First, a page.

“If your actions inspire others to dream more, learn more, do more and become more, you are a leader.” – John Quincy Adams
The definitive leader is a transformational leader. Transformational leadership was birthed from educational systems and the military. The writings of BM Bass and JM Burns are cited in many, if not most, articles on transformational leadership. In the best sense, transformational leaders equip and create community. This community serves the articulated vision by building on the trust created through the integrity of leadership.
Transformational leaders are not intimidated by teams, committees, or boards. Conversely, they lead those groups to fulfilling participation with mutual accountability. Empowering groups to find their creative balance is a model for transformational leadership, not a weakness as many might think. The model requires that a leader think thoroughly through each process. Process builds trust. Process creates community. Process itself is a unifying, cooperative force.
Here are the traits of a Transformational Leader:
Clearly Articulates Vision And Goals
Defines Things Others Can Do
Builds Leaders Within Teams
Gives Information And Support
Affirms And Celebrates Competence
Respects The Individual
Models What They Preach
Here is an excerpt from my first book on transformational leadership:
Examine the word `transform`. It does not merely mean change – or we would use that word. It is a verb with an expanded vision and is much more transcendent. It implies a deeper, more fundamental alteration of our very form. To transform. The continuing process of transformation begins with the moment of inspiration and continues in us through times of action, rest and reflection. The magic of transformation is absolutely necessary in the world of music. Transformation occurs not only by chance, but also by direct intention – not only from the leader, but from the participants as well. The results are cumulative. Once the sense of ensemble is achieved and experienced firsthand, it can be believed.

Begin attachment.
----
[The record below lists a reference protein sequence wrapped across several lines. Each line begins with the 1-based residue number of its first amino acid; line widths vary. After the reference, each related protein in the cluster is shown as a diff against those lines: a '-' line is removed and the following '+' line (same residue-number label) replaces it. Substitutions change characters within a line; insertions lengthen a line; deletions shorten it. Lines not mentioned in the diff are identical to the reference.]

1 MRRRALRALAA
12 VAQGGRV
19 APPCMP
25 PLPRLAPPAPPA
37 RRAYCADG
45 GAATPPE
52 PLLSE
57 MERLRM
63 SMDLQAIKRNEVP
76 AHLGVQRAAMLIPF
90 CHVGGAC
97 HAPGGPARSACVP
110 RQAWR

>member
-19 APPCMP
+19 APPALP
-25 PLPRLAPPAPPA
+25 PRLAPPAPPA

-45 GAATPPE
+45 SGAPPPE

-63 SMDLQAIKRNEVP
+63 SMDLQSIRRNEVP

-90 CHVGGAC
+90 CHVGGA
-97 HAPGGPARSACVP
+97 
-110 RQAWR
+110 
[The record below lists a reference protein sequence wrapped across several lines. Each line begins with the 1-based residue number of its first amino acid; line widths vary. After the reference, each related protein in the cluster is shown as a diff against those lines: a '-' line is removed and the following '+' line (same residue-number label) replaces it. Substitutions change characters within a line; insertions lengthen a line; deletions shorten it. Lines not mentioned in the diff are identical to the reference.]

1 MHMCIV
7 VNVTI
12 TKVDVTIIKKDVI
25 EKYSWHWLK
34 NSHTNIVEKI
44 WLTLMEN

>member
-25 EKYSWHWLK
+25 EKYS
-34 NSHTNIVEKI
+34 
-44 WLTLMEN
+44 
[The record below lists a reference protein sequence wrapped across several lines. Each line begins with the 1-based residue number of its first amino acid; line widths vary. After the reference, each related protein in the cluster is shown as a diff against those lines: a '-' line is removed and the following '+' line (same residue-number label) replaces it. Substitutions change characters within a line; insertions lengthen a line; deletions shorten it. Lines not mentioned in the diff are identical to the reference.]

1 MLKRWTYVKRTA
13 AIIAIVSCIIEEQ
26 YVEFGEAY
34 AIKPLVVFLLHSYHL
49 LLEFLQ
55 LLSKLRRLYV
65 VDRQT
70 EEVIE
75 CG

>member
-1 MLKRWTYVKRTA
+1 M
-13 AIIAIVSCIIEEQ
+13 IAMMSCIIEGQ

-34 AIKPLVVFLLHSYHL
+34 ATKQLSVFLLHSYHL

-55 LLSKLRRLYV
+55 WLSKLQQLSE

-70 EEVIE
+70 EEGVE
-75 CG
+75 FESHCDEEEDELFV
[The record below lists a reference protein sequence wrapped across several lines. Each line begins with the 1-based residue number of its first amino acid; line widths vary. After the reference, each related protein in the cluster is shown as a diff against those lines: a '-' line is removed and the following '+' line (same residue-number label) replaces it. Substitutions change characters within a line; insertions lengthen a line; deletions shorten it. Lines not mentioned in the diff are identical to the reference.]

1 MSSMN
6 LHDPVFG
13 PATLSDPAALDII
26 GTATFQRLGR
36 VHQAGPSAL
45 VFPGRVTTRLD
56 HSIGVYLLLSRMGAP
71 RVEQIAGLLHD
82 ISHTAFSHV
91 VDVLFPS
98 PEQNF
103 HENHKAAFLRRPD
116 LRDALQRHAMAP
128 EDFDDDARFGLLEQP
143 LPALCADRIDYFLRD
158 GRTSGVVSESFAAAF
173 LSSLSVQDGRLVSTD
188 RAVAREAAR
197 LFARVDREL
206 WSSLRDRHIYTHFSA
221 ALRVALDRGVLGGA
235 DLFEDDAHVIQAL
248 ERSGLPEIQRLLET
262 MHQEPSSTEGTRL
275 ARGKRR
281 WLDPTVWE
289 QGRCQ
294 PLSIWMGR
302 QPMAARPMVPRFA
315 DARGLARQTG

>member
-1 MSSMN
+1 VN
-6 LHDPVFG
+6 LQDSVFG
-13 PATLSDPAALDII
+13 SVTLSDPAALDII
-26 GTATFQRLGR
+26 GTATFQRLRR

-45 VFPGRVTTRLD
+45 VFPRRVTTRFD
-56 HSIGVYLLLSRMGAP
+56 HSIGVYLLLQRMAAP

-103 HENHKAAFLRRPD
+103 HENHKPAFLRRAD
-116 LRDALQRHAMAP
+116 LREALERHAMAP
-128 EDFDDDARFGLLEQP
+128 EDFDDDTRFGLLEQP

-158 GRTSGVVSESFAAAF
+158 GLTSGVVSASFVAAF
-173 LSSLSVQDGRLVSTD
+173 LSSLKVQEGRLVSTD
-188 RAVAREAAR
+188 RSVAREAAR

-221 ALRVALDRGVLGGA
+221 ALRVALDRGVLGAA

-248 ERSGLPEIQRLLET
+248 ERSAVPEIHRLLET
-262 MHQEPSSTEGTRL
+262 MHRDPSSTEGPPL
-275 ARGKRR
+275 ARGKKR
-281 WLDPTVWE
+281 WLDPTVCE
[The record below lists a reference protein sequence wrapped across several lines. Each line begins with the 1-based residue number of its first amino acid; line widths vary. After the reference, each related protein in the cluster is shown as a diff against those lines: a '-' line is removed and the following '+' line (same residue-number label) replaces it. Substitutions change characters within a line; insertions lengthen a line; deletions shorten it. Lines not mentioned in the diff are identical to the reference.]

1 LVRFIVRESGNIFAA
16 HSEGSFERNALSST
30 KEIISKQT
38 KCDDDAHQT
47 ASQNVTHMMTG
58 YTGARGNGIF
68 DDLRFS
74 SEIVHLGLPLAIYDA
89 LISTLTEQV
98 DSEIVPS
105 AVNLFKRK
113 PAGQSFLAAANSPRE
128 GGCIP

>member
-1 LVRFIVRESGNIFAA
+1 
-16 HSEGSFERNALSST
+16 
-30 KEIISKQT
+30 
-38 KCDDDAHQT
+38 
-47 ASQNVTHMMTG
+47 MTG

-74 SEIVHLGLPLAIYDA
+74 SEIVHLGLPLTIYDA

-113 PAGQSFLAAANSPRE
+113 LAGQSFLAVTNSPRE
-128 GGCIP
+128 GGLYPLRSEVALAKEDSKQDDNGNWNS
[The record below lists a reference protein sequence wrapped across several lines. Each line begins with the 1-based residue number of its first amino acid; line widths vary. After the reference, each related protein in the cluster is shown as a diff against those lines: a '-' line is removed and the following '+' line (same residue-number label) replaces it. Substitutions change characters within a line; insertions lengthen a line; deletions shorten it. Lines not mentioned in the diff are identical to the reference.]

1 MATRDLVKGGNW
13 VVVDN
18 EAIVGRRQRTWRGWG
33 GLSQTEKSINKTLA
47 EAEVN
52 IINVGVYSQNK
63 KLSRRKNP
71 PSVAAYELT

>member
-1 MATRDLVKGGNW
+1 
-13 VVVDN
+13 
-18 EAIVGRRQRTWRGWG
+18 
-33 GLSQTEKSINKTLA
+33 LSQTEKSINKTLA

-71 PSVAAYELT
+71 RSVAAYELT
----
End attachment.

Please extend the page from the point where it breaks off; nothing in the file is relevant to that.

So, why are there not more leaders committed to building the sense of ensemble in all that they undertake? Maybe it’s an educational issue for those whom we lead. Maybe it’s a lack of understanding that the concept of ensemble is transferable from musical groups to other groups. Why is that concept so foreign to people? Why does it seem unobtainable?